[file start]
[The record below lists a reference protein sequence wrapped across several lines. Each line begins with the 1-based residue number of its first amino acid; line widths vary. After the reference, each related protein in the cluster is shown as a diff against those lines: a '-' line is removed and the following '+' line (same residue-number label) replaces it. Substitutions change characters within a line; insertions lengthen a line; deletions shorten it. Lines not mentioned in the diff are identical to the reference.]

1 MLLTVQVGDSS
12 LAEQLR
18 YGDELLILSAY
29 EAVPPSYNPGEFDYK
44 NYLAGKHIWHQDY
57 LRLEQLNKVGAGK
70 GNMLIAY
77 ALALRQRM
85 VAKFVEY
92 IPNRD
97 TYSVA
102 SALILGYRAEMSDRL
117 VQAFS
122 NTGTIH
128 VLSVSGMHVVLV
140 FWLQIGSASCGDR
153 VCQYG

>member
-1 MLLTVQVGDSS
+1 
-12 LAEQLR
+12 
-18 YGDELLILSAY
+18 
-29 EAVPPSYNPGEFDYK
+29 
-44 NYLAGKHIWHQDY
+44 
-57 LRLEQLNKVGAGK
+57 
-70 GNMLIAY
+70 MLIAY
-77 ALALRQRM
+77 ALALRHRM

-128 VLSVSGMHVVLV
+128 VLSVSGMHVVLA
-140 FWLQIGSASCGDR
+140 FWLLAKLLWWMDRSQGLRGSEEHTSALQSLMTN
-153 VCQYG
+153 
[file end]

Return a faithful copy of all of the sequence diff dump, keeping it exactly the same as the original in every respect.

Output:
[The record below lists a reference protein sequence wrapped across several lines. Each line begins with the 1-based residue number of its first amino acid; line widths vary. After the reference, each related protein in the cluster is shown as a diff against those lines: a '-' line is removed and the following '+' line (same residue-number label) replaces it. Substitutions change characters within a line; insertions lengthen a line; deletions shorten it. Lines not mentioned in the diff are identical to the reference.]

1 MLLTVQVGDSS
12 LAEQLR
18 YGDELLILSAY
29 EAVPPSYNPGEFDYK
44 NYLAGKHIWHQDY
57 LRLEQLNKVGAGK
70 GNMLIAY
77 ALALRQRM
85 VAKFVEY
92 IPNRD
97 TYSVA
102 SALILGYRAEMSDRL
117 VQAFS
122 NTGTIH
128 VLSVSGMHVVLV
140 FWLQIGSASCGDR
153 VCQYG

>member
-1 MLLTVQVGDSS
+1 
-12 LAEQLR
+12 
-18 YGDELLILSAY
+18 
-29 EAVPPSYNPGEFDYK
+29 
-44 NYLAGKHIWHQDY
+44 
-57 LRLEQLNKVGAGK
+57 
-70 GNMLIAY
+70 MLIAY
-77 ALALRQRM
+77 ALALRHRM

-128 VLSVSGMHVVLV
+128 VLSVSGMHVVLA
-140 FWLQIGSASCGDR
+140 FWLLAKLLWWMDRSQGLRGSEEHTSALQSLMTN
-153 VCQYG
+153 